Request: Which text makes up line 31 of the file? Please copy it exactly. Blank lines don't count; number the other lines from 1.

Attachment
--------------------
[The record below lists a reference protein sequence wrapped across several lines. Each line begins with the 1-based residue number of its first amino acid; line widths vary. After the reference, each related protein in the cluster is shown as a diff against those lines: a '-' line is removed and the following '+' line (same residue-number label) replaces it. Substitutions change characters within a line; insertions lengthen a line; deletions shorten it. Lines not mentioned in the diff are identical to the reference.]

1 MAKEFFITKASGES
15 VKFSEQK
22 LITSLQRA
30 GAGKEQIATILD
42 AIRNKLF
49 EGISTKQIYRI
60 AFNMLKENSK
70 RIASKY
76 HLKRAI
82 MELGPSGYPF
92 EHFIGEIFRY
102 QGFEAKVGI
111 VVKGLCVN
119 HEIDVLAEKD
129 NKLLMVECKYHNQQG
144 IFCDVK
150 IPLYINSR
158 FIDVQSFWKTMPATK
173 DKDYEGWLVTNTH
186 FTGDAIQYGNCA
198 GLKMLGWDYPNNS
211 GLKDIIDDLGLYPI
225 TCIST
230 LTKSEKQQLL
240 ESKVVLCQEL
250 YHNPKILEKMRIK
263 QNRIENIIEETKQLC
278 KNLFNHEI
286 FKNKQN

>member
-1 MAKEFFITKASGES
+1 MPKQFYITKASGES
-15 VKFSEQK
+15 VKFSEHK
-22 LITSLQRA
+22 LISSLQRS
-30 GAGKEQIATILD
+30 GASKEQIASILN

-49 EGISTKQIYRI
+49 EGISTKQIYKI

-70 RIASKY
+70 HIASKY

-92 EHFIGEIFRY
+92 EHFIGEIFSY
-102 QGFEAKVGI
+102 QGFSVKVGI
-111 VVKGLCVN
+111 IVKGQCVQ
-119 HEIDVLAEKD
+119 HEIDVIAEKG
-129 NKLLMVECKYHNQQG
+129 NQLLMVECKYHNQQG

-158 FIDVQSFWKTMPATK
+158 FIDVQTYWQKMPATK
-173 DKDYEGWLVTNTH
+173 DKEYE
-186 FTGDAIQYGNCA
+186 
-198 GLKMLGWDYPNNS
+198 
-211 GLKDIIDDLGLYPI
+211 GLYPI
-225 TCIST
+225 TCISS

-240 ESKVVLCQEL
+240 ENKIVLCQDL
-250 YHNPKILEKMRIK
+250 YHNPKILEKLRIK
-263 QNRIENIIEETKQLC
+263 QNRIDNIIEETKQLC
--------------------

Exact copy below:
>member